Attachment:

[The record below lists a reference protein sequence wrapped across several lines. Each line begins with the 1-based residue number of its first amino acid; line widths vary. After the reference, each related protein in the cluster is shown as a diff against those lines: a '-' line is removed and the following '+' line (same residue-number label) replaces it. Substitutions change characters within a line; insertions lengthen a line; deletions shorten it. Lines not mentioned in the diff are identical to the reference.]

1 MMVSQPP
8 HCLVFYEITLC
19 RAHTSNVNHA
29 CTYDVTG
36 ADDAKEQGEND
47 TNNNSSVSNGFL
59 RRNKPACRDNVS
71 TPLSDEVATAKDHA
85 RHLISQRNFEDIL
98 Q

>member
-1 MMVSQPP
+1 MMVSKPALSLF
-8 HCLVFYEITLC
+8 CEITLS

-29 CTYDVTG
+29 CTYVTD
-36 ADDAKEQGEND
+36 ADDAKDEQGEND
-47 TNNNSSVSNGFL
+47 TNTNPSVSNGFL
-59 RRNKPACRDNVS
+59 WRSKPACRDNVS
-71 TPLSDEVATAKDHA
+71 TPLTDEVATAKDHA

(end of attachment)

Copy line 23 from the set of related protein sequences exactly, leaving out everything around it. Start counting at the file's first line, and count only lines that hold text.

-59 RRNKPACRDNVS